Joy and Sadness
This week two strangers received joyous news. A match was found for a new kidney. Their struggle to live under the shadow of renal failure is over. The donor was my cousin Penny, who passed from this life January 4th when her life support was disconnected. One door closing opened two others. Life passes to life. Like water, life takes many forms and shapes that are beyond our ability to see. Penny lives in our memory, and in the lives of others as well.
Quentin, Who is Two
Quentin blew through the door (accompanied by his parents). They traveled from Canada to visit his great-grandmother Genivieve Duffin. He turned two in December, and is a full-fledged member of the tribe known the world over as “the Terrible Twos.” Watching this little guy chasing the cat, running back and forth around the living room, and grabbing for everything interesting that he saw, I found myself thinking “it is the terrible twos” because it is terrible to be two. Here are these little tykes, waking up to a bright and shiny world full of wonderful things to explore, and all they encounter are people yelling “NO” and “DON”T TOUCH, and “YOU KNOW THE RULES!” When you are two it’s only natural to explore and grab and touch and climb. How else does one learn to negotiate the world? Of course one doesn’t know the rules. Big people tell them something that makes no sense in their world, then expect them to both understand and obey immediately. At two, you are so small that people can pick you up out of the blue and carry you away right in the middle of something interesting. It takes a lot of grit to survive being two.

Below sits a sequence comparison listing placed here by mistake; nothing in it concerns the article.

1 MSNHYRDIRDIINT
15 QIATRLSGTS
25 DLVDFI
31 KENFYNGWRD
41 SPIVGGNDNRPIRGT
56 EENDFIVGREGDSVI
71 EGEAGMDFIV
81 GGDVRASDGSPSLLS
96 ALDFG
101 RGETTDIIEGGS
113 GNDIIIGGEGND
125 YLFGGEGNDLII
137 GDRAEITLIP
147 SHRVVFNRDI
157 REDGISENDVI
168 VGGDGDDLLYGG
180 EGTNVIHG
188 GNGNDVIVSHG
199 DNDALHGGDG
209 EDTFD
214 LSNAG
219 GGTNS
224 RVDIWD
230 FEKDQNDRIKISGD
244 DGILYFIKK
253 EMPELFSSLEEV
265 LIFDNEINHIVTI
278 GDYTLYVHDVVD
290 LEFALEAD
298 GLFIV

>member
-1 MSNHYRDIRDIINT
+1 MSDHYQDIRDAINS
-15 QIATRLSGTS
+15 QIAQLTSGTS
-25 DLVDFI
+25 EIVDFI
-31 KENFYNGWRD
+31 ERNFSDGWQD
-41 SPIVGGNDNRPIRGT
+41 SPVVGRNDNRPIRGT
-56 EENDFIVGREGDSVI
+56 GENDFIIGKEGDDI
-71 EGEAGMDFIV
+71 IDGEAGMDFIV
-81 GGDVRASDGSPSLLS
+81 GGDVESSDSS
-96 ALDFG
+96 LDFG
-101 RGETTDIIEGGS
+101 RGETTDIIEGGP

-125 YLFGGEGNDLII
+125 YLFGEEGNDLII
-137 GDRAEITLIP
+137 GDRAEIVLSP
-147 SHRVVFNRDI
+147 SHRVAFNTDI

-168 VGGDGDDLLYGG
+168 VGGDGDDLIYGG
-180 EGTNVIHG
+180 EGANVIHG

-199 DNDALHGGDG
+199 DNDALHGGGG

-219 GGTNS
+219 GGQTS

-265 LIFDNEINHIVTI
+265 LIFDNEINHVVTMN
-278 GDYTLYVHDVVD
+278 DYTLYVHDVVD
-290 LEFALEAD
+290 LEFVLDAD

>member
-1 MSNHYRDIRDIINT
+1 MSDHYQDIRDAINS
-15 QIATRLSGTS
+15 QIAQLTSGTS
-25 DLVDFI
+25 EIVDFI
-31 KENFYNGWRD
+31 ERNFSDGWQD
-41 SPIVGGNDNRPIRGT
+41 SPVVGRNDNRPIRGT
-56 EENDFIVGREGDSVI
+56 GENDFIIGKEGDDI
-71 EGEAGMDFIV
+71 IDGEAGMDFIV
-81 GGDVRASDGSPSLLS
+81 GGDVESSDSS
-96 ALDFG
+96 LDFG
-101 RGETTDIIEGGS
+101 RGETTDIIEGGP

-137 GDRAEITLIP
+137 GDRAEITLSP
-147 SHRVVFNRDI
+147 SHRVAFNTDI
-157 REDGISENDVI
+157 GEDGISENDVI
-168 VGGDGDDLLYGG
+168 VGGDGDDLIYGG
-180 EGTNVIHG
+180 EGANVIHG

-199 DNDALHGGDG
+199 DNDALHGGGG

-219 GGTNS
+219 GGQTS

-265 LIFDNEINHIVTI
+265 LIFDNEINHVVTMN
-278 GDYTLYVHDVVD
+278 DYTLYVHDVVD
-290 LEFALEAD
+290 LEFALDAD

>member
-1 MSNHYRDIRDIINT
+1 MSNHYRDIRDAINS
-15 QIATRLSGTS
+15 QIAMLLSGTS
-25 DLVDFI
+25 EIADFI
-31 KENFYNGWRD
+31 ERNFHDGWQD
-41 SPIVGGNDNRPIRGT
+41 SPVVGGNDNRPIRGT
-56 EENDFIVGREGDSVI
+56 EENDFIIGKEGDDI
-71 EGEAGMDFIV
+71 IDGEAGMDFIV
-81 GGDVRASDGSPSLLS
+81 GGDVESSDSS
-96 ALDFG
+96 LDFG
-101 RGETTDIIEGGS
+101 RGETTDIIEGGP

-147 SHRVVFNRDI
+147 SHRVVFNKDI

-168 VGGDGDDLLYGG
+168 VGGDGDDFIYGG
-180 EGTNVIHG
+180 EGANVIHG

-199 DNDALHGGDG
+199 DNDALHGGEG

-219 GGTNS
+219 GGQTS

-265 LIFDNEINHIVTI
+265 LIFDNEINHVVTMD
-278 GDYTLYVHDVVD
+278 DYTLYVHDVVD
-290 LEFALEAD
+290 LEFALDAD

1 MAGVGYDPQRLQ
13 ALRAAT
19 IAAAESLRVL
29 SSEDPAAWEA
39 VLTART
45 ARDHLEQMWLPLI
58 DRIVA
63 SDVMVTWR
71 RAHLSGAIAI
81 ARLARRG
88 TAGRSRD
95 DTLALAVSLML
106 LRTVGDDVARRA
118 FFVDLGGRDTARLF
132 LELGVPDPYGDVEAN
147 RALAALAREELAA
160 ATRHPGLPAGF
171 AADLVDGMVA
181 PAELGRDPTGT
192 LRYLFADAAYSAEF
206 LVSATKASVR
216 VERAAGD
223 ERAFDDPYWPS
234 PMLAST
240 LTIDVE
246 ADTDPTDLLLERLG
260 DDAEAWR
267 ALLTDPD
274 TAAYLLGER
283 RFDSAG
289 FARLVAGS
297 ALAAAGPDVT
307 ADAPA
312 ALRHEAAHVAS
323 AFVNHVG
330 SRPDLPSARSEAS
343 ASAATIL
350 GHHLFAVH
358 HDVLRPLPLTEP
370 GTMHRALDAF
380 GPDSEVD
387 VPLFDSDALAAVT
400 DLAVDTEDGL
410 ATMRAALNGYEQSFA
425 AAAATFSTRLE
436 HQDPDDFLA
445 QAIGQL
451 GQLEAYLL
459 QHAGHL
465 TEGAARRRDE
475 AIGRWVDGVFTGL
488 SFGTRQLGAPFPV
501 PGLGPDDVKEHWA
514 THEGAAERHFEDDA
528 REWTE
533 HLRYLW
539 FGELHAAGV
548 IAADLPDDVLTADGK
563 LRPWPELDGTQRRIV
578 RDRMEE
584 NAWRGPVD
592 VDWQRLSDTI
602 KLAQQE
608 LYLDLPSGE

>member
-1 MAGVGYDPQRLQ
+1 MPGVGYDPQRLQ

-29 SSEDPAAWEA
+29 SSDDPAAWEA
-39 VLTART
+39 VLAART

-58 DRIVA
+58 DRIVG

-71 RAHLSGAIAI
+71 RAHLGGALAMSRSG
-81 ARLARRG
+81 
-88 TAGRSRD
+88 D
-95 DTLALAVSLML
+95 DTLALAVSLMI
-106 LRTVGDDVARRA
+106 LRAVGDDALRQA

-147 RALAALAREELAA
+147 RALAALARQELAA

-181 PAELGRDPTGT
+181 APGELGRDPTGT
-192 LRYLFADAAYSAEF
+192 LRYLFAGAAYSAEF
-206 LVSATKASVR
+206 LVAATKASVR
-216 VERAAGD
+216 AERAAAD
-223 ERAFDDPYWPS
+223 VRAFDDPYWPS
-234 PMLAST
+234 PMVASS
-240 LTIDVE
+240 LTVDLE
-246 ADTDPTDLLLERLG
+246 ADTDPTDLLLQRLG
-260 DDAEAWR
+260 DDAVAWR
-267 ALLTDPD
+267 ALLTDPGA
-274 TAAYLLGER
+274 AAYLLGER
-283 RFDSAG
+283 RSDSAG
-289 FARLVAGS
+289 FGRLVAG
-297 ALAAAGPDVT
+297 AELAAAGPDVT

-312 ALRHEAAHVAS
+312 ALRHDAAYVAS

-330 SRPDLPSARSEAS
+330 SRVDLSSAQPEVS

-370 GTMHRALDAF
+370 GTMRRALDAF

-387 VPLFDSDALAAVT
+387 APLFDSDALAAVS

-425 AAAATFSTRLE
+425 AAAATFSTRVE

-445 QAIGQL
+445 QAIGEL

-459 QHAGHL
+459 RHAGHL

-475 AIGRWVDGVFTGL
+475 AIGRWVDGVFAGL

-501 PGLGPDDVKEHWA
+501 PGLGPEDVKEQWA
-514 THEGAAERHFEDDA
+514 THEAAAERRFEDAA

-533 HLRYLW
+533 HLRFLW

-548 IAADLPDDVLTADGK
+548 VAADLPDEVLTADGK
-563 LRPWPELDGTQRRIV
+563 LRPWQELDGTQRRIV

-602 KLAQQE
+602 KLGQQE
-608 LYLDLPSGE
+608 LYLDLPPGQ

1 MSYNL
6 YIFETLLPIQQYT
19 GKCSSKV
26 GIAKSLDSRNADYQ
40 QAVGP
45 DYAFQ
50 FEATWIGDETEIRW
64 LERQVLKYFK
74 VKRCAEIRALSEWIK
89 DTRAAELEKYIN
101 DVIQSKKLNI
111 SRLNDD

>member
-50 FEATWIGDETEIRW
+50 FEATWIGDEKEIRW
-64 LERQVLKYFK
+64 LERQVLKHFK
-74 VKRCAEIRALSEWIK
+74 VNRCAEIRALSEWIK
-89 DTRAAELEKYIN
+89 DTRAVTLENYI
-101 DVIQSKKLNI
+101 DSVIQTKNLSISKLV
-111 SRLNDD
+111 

This blog languished on the vine for most of 2017. But my interest in maintaining a blog remains bright. Continue reading “First Day of 2018”
During World War II, when Russia, Great Britain, and the United States were allies, Eleanor Roosevelt became friends with a diminutive young woman from Russia. Her name was Lyudmilla Pavlichenko and she was a sniper with a confirmed kill count of 309.
Continue reading “No Bracelets, No Shield, and Her Uniform Made Her Look Fat”
A year and a month ago, I was a posy person. Flowers meant roses, peonies, pansies, daffodils and tulips. I wouldn’t have spared a glance for succulents and their cacti cousins without giving them a glance.
Today, I walk among succulents every time I follow the walk between the patio and the carport.
The scorching summer turned me into a water brigade of one. Standing among the succulents, sprayer in hand, I see them with new eyes. First are the shapes. Some geometric: precise angles assembled by blueprint. Others artsy: imprecise curves assembled by whim. Then there are the colors: soft pastels subtly blended or layered over each other. Almost daily, there is a surprise waiting for me. Overnight something grey and spiny erupted into yellow blossoms. A plant, half-dollar sized, wears a coral button for a flower. That once overlooked and disregarded has become magical, enchanting.
The Game Day was the Sunday before Memorial Day. Traffic wise this is the best day of a three day weekend be be negotiating Highway 101 and the 580 Freeway. Cindy hosted. She hangs out in Oakland near the crew house for the UC Berkeley Crew Team. As an aside, there is a non-fiction book “The Boys in the Boat.”
Once again, I am using pictures instead of a thousand words to share this day. Once again used Microsoft Sway. The more I use this, the better I like it. So far it’s a freebie for those with a subscription to Office 365.
New News About Living in Sonoma
Yaba! Yaba! that means “weighted by guilt” about two weeks going by without a post. Here’s the new news about living in Sonoma.
First I bought a bucket, then I bought a box: of worms. Not just any old worm, but composting worms. The bucket of worms came from a nursery in Novato. They were dud worms. So I ordered a box of worms from a world renowned worm farmer in Alabama (naturally I found them on Amazon where else?).
Continue reading “Flowers and Worms and Lizards Oh No!”
Oh Gosh! this post is such a mess! I console myself with the thought that Thomas Edison, a very smart man, required a thousand unworkable models to create a workable light bulb. So here is my story about the last two days: May 1 and May 2 to be precise.
Continue reading “Two Excursions in Two Days: Too Much Excitement”